Video art is the only form of media art dating back to 1971 and having a production that has reached critical mass. Sanja Ivekovic and Dalibor Martinis, both pioneers of Croatian video art, create jointly and individually a series of video works and installations and, as their personal preference, represent a duality of interests of media art from the position of conceptual artists. Martinis is preoccupied with media itself and its physical and semiotic possibilities and creates a series of video installations (video installations at table in The Supper at last, 1993, video installation in a form of a well filled with water Circles Between Surfaces, 1996), interactive digital video installations (Coma, 1997) and hybrid works in electronic media (Observatorium 1/2/3 exhibitions, 1997-98). On the other hand, Sanja Ivekovic moderates social (feminist) activity through art by setting up an association of women, Electra. She performs numerous video works and installations (In the Frozen Images video work, the image is projected on the ice and in the Travel Until the End of Thought work from 1994 the computer directs the video projection of body parts in stellar movement). She creates works in other media, too. Project Gen XX is a series of works published in the form of advertisements in print media in 1997 and 1998. The photographic reproductions show portraits of female top models and the name underneath (in the graphic form of logo) comes with a brief biography mentioned in connection to a heroine assassinated for her political activities in the anti-fascist struggle in WWII.
In the late 1980s, the Nova Evropa (NEP, founded by Dejan Krsic) group, Studio imitacija Ïivota (SIZ; Darko Fritz and Zeljko Serdarevic), Grainer and Kropilak and the Katedrala project displayed artistic activity carried out under a collective authorship (in the Katedrala project a computer programmer has been included as a full-fledged author). The above-mentioned used the media as their basic material (reproductive, electronic, digital and mass media) and inaugurated sampling/cut-up/quotation/recycling as an expression without specific stylistic characteristics, i.e. the rejection of the idea about the original. The medium of photocopy in the pre-Photoshop aesthetics of the 1980s (in the wake of experiences of copy art of the 1970s) was the prime graphic tool. In the case of SIZ and NEP more indicative were their media projects than the produced objects. NEP inaugurated a new understanding of equaling politics and art, not just by “borrowing” from political rhetoric but also by using it on an equal footing, in the spirit of post-modernist theories. In 1988, SIZ thrice opened an exhibition (of graphics) using three manners of opening: live broadcast over the radio, by a spoken word of an art historian, and by textual print-outs of interviews. In 1990, SIZ stopped working after having completed a three-year production and distribution (corporative) plan. The Katedrala project (Bakal, Fritz, Juzbasic, Marusic, Premec; 1988) took place on the anniversary of death of Andy Warhol and called for a transformation of image to sound of a Mussorgsky composition and the sound into a space performance of Kandinsky. It was a space generated by a computer using joint sound, light, and video elements set in motion through the movement of the audience and the signals of an EEC connected to the performer, Joska Lesaj, the opera signer.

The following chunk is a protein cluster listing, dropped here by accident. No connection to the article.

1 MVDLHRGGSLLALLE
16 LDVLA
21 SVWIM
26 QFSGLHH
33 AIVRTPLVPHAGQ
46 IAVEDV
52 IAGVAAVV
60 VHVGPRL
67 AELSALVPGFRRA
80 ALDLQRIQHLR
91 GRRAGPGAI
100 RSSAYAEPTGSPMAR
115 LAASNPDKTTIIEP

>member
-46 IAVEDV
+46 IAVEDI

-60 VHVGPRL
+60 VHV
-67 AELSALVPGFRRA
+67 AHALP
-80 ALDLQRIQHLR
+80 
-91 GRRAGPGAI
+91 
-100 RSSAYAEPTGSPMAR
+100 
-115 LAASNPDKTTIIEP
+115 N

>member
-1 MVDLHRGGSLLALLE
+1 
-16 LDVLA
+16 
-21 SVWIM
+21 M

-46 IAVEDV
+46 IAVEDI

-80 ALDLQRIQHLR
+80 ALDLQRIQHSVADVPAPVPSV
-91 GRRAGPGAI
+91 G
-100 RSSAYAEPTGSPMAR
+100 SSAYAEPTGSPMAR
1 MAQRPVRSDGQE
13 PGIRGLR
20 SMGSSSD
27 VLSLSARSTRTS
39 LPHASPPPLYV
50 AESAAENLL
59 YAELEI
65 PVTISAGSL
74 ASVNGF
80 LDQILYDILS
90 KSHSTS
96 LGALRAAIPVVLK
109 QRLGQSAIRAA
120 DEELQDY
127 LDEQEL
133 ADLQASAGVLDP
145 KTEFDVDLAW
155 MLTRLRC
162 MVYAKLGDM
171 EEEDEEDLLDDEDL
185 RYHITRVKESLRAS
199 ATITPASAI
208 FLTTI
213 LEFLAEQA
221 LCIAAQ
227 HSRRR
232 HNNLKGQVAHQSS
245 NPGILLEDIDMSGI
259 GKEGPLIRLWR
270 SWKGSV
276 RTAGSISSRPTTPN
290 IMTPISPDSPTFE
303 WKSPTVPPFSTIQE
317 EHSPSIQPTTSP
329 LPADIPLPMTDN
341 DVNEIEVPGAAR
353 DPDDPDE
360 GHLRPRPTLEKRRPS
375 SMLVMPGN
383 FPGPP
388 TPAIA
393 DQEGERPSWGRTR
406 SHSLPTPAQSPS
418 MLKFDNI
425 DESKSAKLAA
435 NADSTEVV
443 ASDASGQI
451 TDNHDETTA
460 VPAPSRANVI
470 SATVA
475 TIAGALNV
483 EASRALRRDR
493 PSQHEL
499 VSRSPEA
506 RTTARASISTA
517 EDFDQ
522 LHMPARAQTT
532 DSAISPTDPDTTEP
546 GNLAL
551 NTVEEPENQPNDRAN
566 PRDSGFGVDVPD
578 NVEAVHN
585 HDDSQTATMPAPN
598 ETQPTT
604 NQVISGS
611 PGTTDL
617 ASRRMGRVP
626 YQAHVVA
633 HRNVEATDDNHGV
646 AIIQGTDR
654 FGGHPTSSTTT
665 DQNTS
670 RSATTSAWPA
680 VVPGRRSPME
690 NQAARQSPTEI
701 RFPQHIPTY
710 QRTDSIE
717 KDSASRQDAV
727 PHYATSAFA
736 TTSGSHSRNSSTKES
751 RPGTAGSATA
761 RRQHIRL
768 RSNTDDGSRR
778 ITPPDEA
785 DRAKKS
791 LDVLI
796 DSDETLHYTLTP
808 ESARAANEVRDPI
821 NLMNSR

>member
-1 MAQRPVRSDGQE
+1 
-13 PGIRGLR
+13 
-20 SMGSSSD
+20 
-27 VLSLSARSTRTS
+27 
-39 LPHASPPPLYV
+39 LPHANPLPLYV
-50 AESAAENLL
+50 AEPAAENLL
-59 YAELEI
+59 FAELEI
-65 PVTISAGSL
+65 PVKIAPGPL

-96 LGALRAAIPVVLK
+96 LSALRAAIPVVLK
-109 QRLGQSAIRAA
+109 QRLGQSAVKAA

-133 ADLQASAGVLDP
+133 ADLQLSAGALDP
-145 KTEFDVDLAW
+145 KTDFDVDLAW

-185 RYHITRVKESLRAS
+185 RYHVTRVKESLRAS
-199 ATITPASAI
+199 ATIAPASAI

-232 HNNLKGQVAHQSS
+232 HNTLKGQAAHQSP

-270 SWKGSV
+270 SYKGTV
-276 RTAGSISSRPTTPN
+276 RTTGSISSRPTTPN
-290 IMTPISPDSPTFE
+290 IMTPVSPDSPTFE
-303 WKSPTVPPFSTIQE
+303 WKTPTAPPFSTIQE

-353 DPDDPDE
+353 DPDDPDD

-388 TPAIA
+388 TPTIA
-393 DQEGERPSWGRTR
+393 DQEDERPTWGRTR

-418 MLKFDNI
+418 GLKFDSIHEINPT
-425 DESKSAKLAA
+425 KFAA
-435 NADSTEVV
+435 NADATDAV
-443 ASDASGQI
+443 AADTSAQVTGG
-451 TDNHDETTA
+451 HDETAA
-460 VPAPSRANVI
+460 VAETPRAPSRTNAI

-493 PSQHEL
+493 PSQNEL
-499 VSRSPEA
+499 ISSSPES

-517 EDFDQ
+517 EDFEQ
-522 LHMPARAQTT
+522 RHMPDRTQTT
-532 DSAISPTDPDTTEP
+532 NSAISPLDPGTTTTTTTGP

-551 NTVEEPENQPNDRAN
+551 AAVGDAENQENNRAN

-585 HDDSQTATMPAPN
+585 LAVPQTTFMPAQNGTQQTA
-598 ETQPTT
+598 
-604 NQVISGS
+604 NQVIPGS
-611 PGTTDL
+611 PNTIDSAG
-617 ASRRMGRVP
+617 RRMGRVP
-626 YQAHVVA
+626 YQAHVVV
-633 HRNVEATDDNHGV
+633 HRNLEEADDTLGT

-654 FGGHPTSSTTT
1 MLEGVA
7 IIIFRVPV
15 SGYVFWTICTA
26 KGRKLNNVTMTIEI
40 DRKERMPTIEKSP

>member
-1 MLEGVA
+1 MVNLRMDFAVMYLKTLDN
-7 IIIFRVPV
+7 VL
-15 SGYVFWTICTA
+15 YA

A witty subversive action Zagreb Virus 1990, whose author was Svebor Kranjc, took place at the 22nd Youth Salon exhibition (1990). Having sent a great number of (quasi)artistic products of various styles and under assumed names, the jury “missed on” a certain number of works. At the opening itself, the author personally distributed his catalogue in which he explained how a “virus that the body (jury) failed to recognize” entered thereby demystifying a part of authorship of the exhibits and leaving the other part undiscovered referencing the strategy of computer viruses. Kranjc had earlier on carried out a series of TV viruses (1989) where he had infiltrated the mainstream TV program by a system of simulacra as an art terrorist. He was a representative of the Image Liberation Organization. These strategies of simulation were characteristic of the conceptual art of the 1980s and were later often used in net art that could easily simulate a system of corporative representation.